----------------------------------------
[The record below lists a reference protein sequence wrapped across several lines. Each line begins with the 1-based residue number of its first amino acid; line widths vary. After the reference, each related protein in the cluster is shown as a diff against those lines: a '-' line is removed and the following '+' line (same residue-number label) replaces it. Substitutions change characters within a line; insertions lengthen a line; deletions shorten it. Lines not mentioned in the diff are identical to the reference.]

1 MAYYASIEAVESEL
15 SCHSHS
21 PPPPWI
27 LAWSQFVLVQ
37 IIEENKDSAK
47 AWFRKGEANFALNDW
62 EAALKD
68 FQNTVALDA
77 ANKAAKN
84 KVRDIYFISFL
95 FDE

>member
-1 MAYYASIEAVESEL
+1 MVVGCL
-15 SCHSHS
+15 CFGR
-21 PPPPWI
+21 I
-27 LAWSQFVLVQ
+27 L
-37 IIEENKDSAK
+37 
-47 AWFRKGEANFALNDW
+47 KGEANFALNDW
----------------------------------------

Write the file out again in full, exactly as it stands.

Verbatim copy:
[The record below lists a reference protein sequence wrapped across several lines. Each line begins with the 1-based residue number of its first amino acid; line widths vary. After the reference, each related protein in the cluster is shown as a diff against those lines: a '-' line is removed and the following '+' line (same residue-number label) replaces it. Substitutions change characters within a line; insertions lengthen a line; deletions shorten it. Lines not mentioned in the diff are identical to the reference.]

1 MAYYASIEAVESEL
15 SCHSHS
21 PPPPWI
27 LAWSQFVLVQ
37 IIEENKDSAK
47 AWFRKGEANFALNDW
62 EAALKD
68 FQNTVALDA
77 ANKAAKN
84 KVRDIYFISFL
95 FDE

>member
-1 MAYYASIEAVESEL
+1 MVVGCL
-15 SCHSHS
+15 CFGR
-21 PPPPWI
+21 I
-27 LAWSQFVLVQ
+27 L
-37 IIEENKDSAK
+37 
-47 AWFRKGEANFALNDW
+47 KGEANFALNDW